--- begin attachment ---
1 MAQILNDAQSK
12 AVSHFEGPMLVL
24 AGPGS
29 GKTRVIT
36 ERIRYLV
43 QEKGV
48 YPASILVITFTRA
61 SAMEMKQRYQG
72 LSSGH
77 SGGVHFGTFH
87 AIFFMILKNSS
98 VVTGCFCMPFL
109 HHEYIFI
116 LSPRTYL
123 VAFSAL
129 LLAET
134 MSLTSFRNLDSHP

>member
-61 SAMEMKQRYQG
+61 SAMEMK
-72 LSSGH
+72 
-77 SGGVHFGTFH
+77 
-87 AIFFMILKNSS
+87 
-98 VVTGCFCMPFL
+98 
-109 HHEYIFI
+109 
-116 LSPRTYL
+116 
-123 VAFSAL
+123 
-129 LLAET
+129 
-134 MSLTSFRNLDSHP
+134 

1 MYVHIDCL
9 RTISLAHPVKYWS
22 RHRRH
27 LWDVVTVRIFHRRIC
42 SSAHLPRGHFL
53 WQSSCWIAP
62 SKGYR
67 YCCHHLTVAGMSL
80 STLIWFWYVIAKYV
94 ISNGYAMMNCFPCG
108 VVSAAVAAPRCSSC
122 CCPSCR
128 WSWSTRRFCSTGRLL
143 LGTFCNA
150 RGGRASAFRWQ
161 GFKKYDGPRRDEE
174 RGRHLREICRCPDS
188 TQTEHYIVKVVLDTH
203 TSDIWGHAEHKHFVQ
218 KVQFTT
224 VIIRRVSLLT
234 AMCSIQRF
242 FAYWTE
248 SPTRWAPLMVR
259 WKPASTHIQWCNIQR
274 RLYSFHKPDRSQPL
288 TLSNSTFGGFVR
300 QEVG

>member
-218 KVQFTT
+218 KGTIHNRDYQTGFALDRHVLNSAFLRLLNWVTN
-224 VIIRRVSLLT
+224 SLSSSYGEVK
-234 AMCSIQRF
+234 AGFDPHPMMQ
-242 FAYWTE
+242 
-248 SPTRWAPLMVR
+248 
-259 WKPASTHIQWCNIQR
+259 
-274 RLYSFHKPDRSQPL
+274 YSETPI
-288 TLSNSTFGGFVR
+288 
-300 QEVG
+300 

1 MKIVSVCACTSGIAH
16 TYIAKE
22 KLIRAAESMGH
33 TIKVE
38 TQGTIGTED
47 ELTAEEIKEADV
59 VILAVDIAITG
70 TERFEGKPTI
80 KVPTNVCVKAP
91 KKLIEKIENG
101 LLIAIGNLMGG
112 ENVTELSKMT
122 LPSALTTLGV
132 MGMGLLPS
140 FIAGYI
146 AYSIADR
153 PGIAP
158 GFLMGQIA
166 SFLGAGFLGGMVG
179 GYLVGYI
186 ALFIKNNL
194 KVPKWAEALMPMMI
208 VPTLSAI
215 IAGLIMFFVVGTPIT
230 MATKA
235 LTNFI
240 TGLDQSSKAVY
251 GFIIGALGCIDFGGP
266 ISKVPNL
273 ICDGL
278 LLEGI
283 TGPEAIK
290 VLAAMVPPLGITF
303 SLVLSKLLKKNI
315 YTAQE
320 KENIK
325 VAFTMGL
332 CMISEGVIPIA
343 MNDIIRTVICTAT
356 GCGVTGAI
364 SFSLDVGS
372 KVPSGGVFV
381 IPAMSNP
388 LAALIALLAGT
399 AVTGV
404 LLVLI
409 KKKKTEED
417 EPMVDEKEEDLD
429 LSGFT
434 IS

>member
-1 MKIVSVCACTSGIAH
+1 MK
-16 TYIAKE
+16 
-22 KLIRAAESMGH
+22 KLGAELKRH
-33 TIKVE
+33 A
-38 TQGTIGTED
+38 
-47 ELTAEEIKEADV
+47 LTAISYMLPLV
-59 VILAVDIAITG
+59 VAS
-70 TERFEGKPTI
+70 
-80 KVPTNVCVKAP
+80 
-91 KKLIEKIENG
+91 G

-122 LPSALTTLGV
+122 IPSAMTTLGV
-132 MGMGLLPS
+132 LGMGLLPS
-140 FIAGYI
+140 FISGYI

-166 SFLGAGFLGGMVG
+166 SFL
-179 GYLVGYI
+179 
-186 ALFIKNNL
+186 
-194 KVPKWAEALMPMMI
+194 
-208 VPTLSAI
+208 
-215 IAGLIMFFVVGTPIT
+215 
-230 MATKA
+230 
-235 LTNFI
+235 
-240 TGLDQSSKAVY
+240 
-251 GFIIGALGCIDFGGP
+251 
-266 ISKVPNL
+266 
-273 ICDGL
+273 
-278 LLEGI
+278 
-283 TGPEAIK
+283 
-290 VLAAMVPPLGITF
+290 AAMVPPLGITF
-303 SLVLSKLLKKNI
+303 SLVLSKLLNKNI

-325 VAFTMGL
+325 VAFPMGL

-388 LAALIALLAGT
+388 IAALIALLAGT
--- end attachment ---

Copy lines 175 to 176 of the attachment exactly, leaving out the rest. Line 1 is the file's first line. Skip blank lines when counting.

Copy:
-230 MATKA
+230 